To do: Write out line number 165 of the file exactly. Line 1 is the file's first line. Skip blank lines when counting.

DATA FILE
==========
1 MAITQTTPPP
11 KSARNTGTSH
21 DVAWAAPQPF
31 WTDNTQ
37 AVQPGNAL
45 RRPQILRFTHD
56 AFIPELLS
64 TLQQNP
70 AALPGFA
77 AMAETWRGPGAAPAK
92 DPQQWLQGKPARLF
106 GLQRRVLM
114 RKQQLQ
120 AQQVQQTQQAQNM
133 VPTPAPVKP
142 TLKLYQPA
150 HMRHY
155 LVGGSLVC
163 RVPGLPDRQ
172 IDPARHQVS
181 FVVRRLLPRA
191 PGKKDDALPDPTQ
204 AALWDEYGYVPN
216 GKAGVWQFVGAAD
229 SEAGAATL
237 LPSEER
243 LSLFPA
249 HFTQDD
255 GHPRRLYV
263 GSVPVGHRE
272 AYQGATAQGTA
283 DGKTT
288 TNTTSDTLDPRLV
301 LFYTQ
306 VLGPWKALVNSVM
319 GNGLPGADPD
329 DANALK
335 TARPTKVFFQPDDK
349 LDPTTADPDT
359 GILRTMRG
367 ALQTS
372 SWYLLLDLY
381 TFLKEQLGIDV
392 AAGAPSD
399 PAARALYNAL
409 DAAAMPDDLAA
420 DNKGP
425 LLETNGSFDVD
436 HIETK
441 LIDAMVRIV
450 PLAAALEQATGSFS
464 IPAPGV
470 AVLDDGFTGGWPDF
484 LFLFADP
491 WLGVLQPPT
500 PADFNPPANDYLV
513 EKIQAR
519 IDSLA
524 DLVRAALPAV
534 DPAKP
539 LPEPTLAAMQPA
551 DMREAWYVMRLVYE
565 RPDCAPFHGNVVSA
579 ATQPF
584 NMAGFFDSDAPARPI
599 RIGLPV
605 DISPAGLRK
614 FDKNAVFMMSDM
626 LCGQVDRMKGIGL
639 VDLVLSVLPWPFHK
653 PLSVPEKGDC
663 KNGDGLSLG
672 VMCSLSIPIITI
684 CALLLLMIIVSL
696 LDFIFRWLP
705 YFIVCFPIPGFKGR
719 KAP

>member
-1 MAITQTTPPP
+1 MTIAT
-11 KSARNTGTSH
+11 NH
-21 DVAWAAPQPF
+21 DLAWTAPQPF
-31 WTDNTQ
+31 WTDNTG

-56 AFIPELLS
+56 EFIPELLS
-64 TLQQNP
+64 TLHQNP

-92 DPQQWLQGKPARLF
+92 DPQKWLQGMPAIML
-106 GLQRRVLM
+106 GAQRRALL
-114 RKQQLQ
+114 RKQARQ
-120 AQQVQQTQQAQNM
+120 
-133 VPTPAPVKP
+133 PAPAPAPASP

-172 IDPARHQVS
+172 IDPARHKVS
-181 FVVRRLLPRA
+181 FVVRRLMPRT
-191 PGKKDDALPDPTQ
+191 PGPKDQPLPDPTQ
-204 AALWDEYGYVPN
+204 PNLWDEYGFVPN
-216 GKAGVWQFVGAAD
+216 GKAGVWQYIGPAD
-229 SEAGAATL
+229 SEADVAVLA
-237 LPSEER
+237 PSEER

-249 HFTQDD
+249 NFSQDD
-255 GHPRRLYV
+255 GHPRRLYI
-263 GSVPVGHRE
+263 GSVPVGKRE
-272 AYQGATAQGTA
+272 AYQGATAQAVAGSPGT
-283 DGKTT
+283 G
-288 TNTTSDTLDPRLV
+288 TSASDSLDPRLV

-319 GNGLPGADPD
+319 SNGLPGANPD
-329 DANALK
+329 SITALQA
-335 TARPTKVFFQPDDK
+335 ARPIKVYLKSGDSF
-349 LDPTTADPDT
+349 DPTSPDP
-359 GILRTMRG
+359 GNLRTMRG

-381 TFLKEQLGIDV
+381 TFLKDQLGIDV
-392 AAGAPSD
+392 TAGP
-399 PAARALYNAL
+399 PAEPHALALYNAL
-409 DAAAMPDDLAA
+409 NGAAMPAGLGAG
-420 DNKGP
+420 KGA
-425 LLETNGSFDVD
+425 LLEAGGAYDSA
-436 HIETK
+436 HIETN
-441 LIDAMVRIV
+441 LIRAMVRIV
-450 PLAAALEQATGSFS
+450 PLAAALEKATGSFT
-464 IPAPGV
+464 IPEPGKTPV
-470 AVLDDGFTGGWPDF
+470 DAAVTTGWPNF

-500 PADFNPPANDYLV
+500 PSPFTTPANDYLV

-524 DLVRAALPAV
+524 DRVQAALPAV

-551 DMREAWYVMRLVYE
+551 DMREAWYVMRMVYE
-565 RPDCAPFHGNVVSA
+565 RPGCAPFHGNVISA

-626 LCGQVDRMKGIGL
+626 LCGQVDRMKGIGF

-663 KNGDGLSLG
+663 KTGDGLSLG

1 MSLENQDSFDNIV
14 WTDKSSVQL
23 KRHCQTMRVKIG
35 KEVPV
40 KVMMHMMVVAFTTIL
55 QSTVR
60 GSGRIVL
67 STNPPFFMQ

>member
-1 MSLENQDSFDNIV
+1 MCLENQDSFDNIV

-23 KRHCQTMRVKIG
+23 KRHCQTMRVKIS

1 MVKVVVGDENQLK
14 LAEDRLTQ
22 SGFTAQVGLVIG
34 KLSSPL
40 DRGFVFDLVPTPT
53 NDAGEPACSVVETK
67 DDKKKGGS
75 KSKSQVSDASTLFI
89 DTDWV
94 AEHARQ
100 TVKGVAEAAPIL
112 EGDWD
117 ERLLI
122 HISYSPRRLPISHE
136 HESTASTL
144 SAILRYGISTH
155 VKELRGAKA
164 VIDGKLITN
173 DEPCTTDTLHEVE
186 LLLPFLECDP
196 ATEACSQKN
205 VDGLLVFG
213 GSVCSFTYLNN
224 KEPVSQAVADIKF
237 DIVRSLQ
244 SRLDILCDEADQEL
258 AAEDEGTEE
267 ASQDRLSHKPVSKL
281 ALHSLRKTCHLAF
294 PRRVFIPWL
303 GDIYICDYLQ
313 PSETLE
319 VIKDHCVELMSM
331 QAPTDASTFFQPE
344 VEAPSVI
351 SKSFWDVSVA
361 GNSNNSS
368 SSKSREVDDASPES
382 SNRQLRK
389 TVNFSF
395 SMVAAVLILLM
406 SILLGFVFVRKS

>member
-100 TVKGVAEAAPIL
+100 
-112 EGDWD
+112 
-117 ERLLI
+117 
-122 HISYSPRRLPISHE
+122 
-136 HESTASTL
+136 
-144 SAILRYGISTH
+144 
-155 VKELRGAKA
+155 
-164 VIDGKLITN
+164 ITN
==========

-565 RPDCAPFHGNVVSA